Thursday, March 01, 2012

Summary 2012 WY 31

Summary of Decision March 1, 2012

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Summaries are prepared by Law Librarians and are not official statements of the Wyoming Supreme Court

Case Name: Universal Drilling Company, LLC v. R & R Rig Services, LLC; R & R Rig Services, LLC v. Universal Drilling Company, LLC

Citation: 2012 WY 31

Docket Number: S-11-0079, S-11-0080


Appeal from the District Court of Washakie County, The Honorable Robert E. Skar, Judge

Representing Appellant Universal Drilling Company LLC (Defendant-Plaintiff): Raymond B. Hunkins and Amanda Hunkins Newton of Hunkins Newton Law Firm, Cheyenne, Wyoming. Argument by Mr. Hunkins.

Representing Appellee R & R Rig Services LLC (Plaintiff/Defendant):

Date of Decision: March 1, 2012

Facts: The rig service moved the drilling company’s drilling rig in May 2007 under a time and materials contract. The company refused to pay the rig service’s invoice, claiming that it should only have to pay the amount it paid to have the rig moved a few weeks later by a different company. The rig service brought suit for payment for the services it rendered, and the drilling company counterclaimed on the basis of fraud and breach of the implied covenant of good faith and fair dealing. The district court held a bench trial and generally ruled in favor of the rig company and against the drilling company, although it refused to grant the rig service’s request for pre-judgment interest. Both parties appealed.

Issues: In Case No. S-11-0079, the drilling company challenged the district court’s judgment in favor of the rig service on the following grounds: 1) Whether the trial court adopted an erroneous methodology for calculating the amount due for the rig move when it superimposed its determination of “reasonableness” rather than the appropriate methodology for calculating damages under a time and materials contract; 2) Whether the trial court made a clearly erroneous ultimate finding that fraud in the execution and fraud in the inducement had not been proven when its basic findings included findings constituting a concurrence of several indicia or “badges” of fraud; 3) Whether the trial court reached an incorrect conclusion that breach of the implied covenant of good faith and fair dealing was not proven where the trial court’s findings supporting that conclusion showed that the rig service systematically and pervasively overcharged the drilling company and then sought to enforce its invoice containing those overcharges for over two years without any attempt to reconcile its own records until this matter went to trial; Whether the trial court erroneously failed to consider the drilling company’s affirmative defense of estoppels; and 5) Whether the computational and arithmetical errors in the trial court’s findings related to the rig company’s daily work tickets rendered the trial court’s determination of the amount due for the rig move clearly erroneous.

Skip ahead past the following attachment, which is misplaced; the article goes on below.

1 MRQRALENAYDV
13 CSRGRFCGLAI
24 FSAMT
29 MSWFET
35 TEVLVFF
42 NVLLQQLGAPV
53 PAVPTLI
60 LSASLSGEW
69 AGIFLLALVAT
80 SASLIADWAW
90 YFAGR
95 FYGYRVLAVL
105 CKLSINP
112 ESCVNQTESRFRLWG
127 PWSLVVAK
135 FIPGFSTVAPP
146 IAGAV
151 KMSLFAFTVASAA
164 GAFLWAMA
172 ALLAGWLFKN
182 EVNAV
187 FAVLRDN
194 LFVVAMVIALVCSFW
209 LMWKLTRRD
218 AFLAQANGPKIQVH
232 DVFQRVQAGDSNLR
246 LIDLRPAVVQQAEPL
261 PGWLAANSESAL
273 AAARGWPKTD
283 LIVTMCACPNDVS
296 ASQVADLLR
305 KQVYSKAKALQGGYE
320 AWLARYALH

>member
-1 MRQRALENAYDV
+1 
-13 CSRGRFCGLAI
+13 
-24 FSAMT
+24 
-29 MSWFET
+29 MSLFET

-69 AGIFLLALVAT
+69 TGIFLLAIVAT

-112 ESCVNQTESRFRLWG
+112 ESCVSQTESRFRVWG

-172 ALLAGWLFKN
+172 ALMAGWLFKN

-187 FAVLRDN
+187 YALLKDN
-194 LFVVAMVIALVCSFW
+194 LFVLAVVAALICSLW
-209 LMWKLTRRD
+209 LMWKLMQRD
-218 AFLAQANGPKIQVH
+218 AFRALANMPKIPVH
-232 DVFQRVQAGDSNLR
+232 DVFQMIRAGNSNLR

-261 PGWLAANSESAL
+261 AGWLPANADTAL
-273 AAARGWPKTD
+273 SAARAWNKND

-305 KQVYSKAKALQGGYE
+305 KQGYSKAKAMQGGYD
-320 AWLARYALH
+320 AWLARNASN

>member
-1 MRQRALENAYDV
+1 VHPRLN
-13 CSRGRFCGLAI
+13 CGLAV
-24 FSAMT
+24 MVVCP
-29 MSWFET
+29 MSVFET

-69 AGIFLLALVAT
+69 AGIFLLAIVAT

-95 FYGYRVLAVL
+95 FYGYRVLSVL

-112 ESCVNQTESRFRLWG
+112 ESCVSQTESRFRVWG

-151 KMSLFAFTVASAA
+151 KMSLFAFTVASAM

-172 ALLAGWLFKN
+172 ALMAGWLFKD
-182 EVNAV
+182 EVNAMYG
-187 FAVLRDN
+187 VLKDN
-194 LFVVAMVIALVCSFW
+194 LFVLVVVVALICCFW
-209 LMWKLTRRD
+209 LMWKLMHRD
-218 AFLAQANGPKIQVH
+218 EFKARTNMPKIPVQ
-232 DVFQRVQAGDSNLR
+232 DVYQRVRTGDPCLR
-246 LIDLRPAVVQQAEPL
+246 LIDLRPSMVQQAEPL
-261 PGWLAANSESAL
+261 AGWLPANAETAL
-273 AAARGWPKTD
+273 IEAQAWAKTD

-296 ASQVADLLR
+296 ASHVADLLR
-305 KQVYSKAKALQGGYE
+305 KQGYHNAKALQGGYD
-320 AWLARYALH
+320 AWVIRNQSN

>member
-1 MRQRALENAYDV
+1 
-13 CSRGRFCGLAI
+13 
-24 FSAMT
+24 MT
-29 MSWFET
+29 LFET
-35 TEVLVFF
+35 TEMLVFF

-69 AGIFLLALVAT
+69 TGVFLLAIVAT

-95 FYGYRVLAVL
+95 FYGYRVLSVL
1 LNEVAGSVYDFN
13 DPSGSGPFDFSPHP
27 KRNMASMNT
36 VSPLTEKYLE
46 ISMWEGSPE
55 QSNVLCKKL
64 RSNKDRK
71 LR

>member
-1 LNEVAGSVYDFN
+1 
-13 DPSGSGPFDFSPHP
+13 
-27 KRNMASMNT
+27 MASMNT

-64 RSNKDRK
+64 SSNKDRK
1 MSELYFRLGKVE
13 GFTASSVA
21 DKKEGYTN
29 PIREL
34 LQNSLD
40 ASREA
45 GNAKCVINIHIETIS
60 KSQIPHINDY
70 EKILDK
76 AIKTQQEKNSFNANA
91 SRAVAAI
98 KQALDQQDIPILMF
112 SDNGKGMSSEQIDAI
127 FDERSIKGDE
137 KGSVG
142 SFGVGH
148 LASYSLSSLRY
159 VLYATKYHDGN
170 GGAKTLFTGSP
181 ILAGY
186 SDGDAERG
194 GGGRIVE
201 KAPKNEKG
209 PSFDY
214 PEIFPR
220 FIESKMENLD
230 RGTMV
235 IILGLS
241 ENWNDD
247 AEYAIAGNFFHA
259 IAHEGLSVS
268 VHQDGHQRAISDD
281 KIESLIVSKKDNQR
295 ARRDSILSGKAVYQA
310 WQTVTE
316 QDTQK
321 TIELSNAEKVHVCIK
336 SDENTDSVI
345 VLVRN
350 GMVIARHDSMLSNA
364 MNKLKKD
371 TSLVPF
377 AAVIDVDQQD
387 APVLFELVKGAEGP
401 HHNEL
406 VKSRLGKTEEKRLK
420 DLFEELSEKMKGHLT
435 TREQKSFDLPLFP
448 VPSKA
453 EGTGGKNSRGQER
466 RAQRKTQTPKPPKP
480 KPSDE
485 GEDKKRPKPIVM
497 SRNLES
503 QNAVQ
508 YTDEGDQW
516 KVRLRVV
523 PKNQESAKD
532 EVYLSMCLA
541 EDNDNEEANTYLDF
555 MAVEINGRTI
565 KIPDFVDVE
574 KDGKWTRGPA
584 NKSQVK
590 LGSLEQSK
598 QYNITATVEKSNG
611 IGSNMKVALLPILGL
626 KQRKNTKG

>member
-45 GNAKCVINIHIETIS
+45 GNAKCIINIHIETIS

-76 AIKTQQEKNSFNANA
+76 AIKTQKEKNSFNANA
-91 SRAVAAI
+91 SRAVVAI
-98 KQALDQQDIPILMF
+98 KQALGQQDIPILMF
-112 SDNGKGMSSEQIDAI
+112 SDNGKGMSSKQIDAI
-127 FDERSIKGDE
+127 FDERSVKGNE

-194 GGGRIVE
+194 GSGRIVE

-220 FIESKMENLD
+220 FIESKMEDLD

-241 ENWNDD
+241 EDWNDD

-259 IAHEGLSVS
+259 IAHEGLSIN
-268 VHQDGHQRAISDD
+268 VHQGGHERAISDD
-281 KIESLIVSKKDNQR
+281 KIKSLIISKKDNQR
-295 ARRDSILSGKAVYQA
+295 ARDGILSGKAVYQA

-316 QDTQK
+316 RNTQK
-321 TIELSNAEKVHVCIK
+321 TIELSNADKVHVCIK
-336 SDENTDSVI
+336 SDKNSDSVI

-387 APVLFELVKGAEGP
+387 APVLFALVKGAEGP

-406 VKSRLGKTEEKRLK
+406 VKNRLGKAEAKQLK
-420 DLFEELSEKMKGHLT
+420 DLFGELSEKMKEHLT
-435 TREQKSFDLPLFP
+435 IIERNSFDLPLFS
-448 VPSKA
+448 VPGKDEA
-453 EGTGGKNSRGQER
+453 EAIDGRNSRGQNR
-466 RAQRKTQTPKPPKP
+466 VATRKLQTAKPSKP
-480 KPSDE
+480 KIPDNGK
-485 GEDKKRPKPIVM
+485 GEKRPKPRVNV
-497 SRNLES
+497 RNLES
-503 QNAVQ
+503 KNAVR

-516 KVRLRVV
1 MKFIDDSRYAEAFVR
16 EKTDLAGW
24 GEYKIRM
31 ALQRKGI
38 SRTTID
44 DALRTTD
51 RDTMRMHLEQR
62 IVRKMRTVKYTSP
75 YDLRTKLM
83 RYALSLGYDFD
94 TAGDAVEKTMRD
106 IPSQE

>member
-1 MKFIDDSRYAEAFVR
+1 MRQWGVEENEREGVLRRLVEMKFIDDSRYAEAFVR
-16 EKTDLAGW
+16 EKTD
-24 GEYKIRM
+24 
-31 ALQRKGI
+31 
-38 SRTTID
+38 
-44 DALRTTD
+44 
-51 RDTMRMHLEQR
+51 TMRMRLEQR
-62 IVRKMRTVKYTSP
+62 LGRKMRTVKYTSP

In Case No. S-11-0080, the rig service articulated the following issue: 1) Whether it was error and abuse of discretion for the trial court judge to refuse to award prejudgment interest on any part of the amount the trial court found was due and owing to the rig service by the drilling company.

Holdings: The record supports the district court’s judgment of $188,301.50 in favor of the rig service, less minor computation errors. The Court affirmed its decision subject to those adjustments. The Court noted that the district court did a masterful job of sorting through the voluminous documents and arriving at a fair value for the time and materials provided by the rig service in moving the company’s rig. The Court found the district court properly ruled that the drilling company failed to prove the rig service committed fraud or breached the implied covenant of good faith and fair dealing, and the Court affirmed those rulings. In addition, the Court found the record did not support the drilling company’s estoppel defense. However, the Court concluded the rig service should be awarded prejudgment interest on the amount the drilling company conceded it owed—$97,500. The Court reversed the district court’s ruling on that issue and remanded for further proceedings consistent with the opinion.

C.J. Kite delivered the opinion for the court.

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